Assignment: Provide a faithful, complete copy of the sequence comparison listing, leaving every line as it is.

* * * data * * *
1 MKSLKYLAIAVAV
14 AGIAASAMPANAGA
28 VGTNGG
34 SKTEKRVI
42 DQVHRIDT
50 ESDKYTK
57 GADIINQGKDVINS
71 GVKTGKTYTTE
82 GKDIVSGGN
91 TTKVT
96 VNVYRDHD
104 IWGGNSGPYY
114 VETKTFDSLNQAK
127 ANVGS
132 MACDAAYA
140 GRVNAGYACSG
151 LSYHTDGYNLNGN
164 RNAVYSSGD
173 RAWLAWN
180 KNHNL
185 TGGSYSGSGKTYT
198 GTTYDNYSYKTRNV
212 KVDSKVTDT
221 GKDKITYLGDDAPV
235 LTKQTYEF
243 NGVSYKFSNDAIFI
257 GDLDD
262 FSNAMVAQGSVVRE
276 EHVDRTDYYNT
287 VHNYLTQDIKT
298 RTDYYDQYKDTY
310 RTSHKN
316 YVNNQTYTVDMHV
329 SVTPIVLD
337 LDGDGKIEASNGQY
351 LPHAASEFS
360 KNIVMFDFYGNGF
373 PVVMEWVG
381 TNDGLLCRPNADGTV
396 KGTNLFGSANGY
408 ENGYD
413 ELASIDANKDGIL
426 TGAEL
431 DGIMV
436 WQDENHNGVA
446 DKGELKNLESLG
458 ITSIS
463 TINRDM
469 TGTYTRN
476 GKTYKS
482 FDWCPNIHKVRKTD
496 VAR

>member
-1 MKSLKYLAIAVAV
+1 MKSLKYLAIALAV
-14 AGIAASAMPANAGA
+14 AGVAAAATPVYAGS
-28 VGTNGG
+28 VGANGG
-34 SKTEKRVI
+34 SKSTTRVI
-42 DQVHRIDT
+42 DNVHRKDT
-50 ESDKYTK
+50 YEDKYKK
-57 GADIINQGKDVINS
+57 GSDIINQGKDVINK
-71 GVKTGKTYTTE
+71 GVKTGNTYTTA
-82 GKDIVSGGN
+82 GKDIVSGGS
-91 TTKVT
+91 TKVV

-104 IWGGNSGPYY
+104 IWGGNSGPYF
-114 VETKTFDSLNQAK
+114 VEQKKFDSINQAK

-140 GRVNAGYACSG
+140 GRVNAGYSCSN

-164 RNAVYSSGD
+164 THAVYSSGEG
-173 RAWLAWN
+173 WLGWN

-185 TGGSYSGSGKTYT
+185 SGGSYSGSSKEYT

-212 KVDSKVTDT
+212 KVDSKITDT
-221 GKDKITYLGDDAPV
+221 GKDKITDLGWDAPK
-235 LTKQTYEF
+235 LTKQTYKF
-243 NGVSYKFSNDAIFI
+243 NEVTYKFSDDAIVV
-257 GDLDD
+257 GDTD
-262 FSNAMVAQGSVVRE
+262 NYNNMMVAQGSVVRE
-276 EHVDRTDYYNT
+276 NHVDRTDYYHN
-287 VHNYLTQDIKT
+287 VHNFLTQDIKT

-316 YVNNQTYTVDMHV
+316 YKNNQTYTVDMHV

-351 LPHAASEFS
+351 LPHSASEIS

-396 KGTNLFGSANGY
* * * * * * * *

1 MKSLKYLAIAVAV
14 AGIAASAMPANAGA
28 VGTNGG
34 SKTEKRVI
42 DQVHRIDT
50 ESDKYTK
57 GADIINQGKDVINS
71 GVKTGKTYTTE
82 GKDIVSGGN
91 TTKVT
96 VNVYRDHD
104 IWGGNSGPYY
114 VETKTFDSLNQAK
127 ANVGS
132 MACDAAYA
140 GRVNAGYACSG
151 LSYHTDGYNLNGN
164 RNAVYSSGD
173 RAWLAWN
180 KNHNL
185 TGGSYSGSGKTYT
198 GTTYDNYSYKTRNV
212 KVDSKVTDT
221 GKDKITYLGDDAPV
235 LTKQTYEF
243 NGVSYKFSNDAIFI
257 GDLDD
262 FSNAMVAQGSVVRE
276 EHVDRTDYYNT
287 VHNYLTQDIKT
298 RTDYYDQYKDTY
310 RTSHKN
316 YVNNQTYTVDMHV
329 SVTPIVLD
337 LDGDGKIEASNGQY
351 LPHAASEFS
360 KNIVMFDFYGNGF
373 PVVMEWVG
381 TNDGLLCRPNADGTV
396 KGTNLFGSANGY
408 ENGYD
413 ELASIDANKDGIL
426 TGAEL
431 DGIMV
436 WQDENHNGVA
446 DKGELKNLESLG
458 ITSIS
463 TINRDM
469 TGTYTRN
476 GKTYKS
482 FDWCPNIHKVRKTD
496 VAR

>member
-1 MKSLKYLAIAVAV
+1 MKSLKYLAIALAV
-14 AGIAASAMPANAGA
+14 AGVAAAATPVYAGS
-28 VGTNGG
+28 VGANGG
-34 SKTEKRVI
+34 SKSTTRVI
-42 DQVHRIDT
+42 DNVHRKDT
-50 ESDKYTK
+50 YEDKYKK
-57 GADIINQGKDVINS
+57 GSDIINQGKDVINK
-71 GVKTGKTYTTE
+71 GVKTGNTYTTA
-82 GKDIVSGGN
+82 GKDIVSGGS
-91 TTKVT
+91 TKVV

-104 IWGGNSGPYY
+104 IWGGNSGPYF
-114 VETKTFDSLNQAK
+114 VEQKKFDSINQAK

-140 GRVNAGYACSG
+140 GRVNAGYSCSN

-164 RNAVYSSGD
+164 THAVYSSGEG
-173 RAWLAWN
+173 WLGWN

-185 TGGSYSGSGKTYT
+185 SGGSYSGSSKEYT

-212 KVDSKVTDT
+212 KVDSKITDT
-221 GKDKITYLGDDAPV
+221 GKDKITDLGWDAPK
-235 LTKQTYEF
+235 LTKQTYKF
-243 NGVSYKFSNDAIFI
+243 NEVTYKFSDDAIVV
-257 GDLDD
+257 GDTD
-262 FSNAMVAQGSVVRE
+262 NYNNMMVAQGSVVRE
-276 EHVDRTDYYNT
+276 NHVDRTDYYHN
-287 VHNYLTQDIKT
+287 VHNFLTQDIKT

-316 YVNNQTYTVDMHV
+316 YKNNQTYTVDMHV

-351 LPHAASEFS
+351 LPHSASEIS

-396 KGTNLFGSANGY